Bass Magic of Milfoil

Drop the term "EURASIAN MILFOIL" among a group of anglers, boaters and waterfront property owners and watch the feathers fly!

 Some will protect this grass like a firstborn child, while others will treat it like a colony of termites.

 Milfoil can polarize even anglers themselves — biologists, too.

 See enough milfoil lakes, and you will likely harbor mixed feelings, knowing its potential benefits yet understanding the real meaning of the phrase "too much of a good thing."

 Indeed, "too much" is the issue in a nutshell when it comes to milfoil. It can dominate shallow, fertile waters in as little as two years, clogging navigation paths and forming thick mats that prevent sunlight from reaching native vegetation. Yet it often boosts a lake's bass base big time!

 "Without exception, the best lakes in the country have milfoil, hydrilla, or some other aquatic vegetation that some folks won't like," says Alton Jones, an Elite Series angler who has notched impressive bass totals from milfoil-filled waters from the Deep South to the Great Lakes. "Vegetation allows a lake to support a lot more life."

 Curt Lytle, Bassmaster Classic runner-up in 2003, credits milfoil with adding heft to Potomac River bass near Washington, D.C., and beyond in the 1980s.

 Tim Lesmeister, Minneapolis-area tournament pro and angling "communicator" has fished famed Lake Minnetonka for 30 years. "But the bass fishing has gotten a lot better since the milfoil took hold in the 1980s."

"In the initial stages, Eurasian milfoil is good," says John Madsen, assistant professor of research and extension at Mississippi State University and an acknowledged authority on the invasive plant. "It attracts fish. They cruise the edges hunting for fish. But when it becomes a total monoculture, there's no place left to roam. Under it may be little vegetation. You end up with stunted forage fish and slower growing bass."

Eurasian milfoil — there's a native North American milfoil, too, that is much less prolific — grows thick and fast and, in some areas, nearly year-round. Its stalks rise and spread from a central core in tree-like fashion, forming a thick canopy at the surface.

"On a lake like Guntersville, milfoil only grows at certain depths, maybe 7 to 8 feet," explains Jones. "On Lake Champlain (New York), it's completely different. With clearer water, milfoil may grow as deep as 15 feet, even more."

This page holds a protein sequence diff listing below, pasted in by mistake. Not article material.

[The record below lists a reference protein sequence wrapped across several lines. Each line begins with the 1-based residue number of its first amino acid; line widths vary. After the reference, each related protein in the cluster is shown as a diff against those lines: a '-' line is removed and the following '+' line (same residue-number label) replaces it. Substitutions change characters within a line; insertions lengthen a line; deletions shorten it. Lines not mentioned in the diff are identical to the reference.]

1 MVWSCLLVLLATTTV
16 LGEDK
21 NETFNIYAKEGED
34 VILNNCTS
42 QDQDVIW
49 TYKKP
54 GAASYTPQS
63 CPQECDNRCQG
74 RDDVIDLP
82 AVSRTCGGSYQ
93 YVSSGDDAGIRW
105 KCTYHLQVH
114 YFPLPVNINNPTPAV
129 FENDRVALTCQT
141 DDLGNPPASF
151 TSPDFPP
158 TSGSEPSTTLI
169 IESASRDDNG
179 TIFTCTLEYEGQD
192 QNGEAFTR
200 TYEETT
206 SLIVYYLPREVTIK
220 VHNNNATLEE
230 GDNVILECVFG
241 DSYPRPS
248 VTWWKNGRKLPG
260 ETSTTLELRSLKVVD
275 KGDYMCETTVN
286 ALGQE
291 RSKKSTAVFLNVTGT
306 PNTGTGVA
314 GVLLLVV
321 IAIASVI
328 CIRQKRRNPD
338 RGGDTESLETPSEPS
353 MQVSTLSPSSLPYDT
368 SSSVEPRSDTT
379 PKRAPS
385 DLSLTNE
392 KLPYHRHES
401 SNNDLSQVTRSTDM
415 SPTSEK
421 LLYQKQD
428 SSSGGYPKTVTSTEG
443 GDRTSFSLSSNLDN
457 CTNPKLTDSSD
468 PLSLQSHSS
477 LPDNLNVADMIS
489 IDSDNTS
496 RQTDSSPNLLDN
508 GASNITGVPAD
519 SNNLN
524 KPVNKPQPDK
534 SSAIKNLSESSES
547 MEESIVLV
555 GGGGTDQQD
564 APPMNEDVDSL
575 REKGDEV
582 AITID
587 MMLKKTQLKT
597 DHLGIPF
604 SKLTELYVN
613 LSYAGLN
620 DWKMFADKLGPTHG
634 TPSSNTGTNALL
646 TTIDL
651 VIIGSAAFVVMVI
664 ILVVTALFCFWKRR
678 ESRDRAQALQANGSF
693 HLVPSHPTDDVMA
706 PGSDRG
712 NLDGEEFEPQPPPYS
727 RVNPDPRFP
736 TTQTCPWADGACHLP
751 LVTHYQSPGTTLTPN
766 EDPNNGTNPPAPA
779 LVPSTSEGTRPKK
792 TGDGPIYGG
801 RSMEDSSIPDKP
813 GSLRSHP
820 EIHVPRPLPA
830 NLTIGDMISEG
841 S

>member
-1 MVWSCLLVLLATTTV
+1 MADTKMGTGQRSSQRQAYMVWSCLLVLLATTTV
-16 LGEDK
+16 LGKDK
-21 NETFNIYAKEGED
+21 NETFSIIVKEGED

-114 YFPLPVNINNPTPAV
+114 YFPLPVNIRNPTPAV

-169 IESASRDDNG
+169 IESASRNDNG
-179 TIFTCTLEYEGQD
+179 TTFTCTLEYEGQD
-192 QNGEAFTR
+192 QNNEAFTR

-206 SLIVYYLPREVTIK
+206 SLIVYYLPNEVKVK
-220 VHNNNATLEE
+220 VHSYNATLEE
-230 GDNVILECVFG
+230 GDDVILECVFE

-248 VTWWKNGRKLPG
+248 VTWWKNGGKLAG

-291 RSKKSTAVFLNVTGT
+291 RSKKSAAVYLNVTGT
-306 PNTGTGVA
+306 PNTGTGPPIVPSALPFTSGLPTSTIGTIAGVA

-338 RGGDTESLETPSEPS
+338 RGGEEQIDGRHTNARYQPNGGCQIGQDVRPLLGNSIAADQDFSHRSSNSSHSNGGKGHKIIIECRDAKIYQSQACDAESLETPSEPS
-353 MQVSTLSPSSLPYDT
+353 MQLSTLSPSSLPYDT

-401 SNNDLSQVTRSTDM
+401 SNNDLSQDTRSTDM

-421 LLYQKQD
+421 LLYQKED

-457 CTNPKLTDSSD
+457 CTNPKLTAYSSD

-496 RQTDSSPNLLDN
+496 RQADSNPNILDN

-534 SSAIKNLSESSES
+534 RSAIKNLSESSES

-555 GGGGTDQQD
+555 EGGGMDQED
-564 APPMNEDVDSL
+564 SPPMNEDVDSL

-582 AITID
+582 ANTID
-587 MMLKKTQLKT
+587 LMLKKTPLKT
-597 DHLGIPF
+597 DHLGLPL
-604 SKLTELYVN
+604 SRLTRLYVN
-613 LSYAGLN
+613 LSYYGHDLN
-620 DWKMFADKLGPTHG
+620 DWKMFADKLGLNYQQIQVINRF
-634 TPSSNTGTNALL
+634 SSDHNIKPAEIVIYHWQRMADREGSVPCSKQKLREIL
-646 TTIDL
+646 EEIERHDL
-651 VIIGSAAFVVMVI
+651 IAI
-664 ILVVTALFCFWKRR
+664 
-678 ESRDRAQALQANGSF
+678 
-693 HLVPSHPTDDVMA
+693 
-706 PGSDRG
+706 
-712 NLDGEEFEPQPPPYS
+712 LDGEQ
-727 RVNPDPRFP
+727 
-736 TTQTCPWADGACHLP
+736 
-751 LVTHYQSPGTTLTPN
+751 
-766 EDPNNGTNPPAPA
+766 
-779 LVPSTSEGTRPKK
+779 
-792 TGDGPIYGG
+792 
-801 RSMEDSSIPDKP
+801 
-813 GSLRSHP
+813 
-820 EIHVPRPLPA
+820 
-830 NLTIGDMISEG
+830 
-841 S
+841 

In the best of all possible worlds, milfoil would attain an ever-pleasing not-too-much, not-too-little balance and stay that way. "But Eurasian milfoil doesn't like to stay at an intermediate level of cover," Madsen notes.

Unlocking the milfoil code begins with getting an edge.
"You're almost always looking for edges because fish like to travel along the weedline," says Jones. "Sometimes you're looking for an inside shallow edge. Other times it's deeper."

Milfoil tends to have a filtering and clarifying effect on the waters it takes root in. This makes hunting easier for sight feeders like bass, and ironically, helps other aquatic plants to thrive in deeper water.
Lake Minnetonka near Minneapolis is a case in point.

"A lot of us who have fished Minnetonka a lot are now seeing the demise of milfoil on main lake structures — an amazing turn of events," says Mark Fisher, national promotions director for Normark Corp. "Now coontail is growing in 26 feet of water. The milfoil helped clear up the lake. The bass are using the edges of the coontail, which roughly correspond in some areas to the edge created by the milfoil canopy."
In early season, Fisher finds schools of big females on sharp dropoffs with deep water access — preferably inside corners. These are prime areas for cold water crankin'.
"The fish are staging to spawn, and you will also find early spawners moving up," says Fisher. "I'm using a Rapala DT10 at this time. It's a classic pattern!"
Jones opts for a lipless crankbait for prespawn and early winter bass. His favorite is the XR50 Rattle Bait from Xcalibur.
"The Rattle Bait is one of the best coldwater lures you will ever use around milfoil," he says. "When the water temperature dips below 55 degrees, it is my favorite bait."
The key to presentation is keeping the bait in contact with the tops of the submerged milfoil stems. "We call it 'ticking,'" explains Jones. "If you're not feeling the milfoil, slow it down. If you are, speed it up. You should end up with a bait gliding over the grass."
When his bait hangs on a stem, Jones simply snaps the rod tip. "That will usually free the lure. And you often get your strikes then. That's the way to get a giant bass out of milfoil."